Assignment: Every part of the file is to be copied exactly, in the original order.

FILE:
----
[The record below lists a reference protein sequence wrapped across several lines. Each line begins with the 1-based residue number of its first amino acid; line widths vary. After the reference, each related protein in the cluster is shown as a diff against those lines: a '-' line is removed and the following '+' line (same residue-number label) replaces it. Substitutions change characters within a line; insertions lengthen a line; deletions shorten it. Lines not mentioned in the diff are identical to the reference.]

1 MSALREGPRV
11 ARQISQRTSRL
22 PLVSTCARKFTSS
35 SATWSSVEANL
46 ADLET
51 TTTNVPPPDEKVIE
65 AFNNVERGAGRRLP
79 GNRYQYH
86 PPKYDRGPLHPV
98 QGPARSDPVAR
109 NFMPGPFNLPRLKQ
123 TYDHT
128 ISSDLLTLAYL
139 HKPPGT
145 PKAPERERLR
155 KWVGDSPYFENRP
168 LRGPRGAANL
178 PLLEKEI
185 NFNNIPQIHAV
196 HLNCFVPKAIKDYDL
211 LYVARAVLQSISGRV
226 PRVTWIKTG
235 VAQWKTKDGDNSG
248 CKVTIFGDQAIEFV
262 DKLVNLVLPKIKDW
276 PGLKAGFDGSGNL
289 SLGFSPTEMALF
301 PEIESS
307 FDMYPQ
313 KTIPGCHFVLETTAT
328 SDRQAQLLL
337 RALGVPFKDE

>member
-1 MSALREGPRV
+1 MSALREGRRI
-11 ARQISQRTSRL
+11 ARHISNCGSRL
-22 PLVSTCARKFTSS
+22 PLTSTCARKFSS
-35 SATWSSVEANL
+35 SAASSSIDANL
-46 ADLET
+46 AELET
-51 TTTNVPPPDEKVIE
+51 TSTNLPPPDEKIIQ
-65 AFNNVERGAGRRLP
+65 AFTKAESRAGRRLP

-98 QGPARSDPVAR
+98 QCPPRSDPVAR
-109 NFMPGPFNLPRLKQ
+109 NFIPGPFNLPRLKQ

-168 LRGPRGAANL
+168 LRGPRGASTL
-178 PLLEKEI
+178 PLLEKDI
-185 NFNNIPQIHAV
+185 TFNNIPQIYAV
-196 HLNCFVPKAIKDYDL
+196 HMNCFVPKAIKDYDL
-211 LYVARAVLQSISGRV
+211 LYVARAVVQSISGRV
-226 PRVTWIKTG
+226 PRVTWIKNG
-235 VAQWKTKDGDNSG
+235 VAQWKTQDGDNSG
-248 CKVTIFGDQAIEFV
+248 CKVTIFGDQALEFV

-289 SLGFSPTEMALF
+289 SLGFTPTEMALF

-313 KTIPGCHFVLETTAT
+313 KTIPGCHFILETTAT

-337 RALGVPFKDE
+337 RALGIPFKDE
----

[The record below lists a reference protein sequence wrapped across several lines. Each line begins with the 1-based residue number of its first amino acid; line widths vary. After the reference, each related protein in the cluster is shown as a diff against those lines: a '-' line is removed and the following '+' line (same residue-number label) replaces it. Substitutions change characters within a line; insertions lengthen a line; deletions shorten it. Lines not mentioned in the diff are identical to the reference.]

1 MSALREGPRV
11 ARQISQRTSRL
22 PLVSTCARKFTSS
35 SATWSSVEANL
46 ADLET
51 TTTNVPPPDEKVIE
65 AFNNVERGAGRRLP
79 GNRYQYH
86 PPKYDRGPLHPV
98 QGPARSDPVAR
109 NFMPGPFNLPRLKQ
123 TYDHT
128 ISSDLLTLAYL
139 HKPPGT
145 PKAPERERLR
155 KWVGDSPYFENRP
168 LRGPRGAANL
178 PLLEKEI
185 NFNNIPQIHAV
196 HLNCFVPKAIKDYDL
211 LYVARAVLQSISGRV
226 PRVTWIKTG
235 VAQWKTKDGDNSG
248 CKVTIFGDQAIEFV
262 DKLVNLVLPKIKDW
276 PGLKAGFDGSGNL
289 SLGFSPTEMALF
301 PEIESS
307 FDMYPQ
313 KTIPGCHFVLETTAT
328 SDRQAQLLL
337 RALGVPFKDE

>member
-1 MSALREGPRV
+1 MSALREGRRI
-11 ARQISQRTSRL
+11 ARHISNCGSRL
-22 PLVSTCARKFTSS
+22 PLTSTCARKFSS
-35 SATWSSVEANL
+35 SAASSSIDANL
-46 ADLET
+46 AELET
-51 TTTNVPPPDEKVIE
+51 TSTNLPPPDEKIIQ
-65 AFNNVERGAGRRLP
+65 AFTKAESRAGRRLP

-98 QGPARSDPVAR
+98 QCPPRSDPVAR
-109 NFMPGPFNLPRLKQ
+109 NFIPGPFNLPRLKQ

-168 LRGPRGAANL
+168 LRGPRGASTL
-178 PLLEKEI
+178 PLLEKDI
-185 NFNNIPQIHAV
+185 TFNNIPQIYAV
-196 HLNCFVPKAIKDYDL
+196 HMNCFVPKAIKDYDL
-211 LYVARAVLQSISGRV
+211 LYVARAVVQSISGRV
-226 PRVTWIKTG
+226 PRVTWIKNG
-235 VAQWKTKDGDNSG
+235 VAQWKTQDGDNSG
-248 CKVTIFGDQAIEFV
+248 CKVTIFGDQALEFV

-289 SLGFSPTEMALF
+289 SLGFTPTEMALF

-313 KTIPGCHFVLETTAT
+313 KTIPGCHFILETTAT

-337 RALGVPFKDE
+337 RALGIPFKDE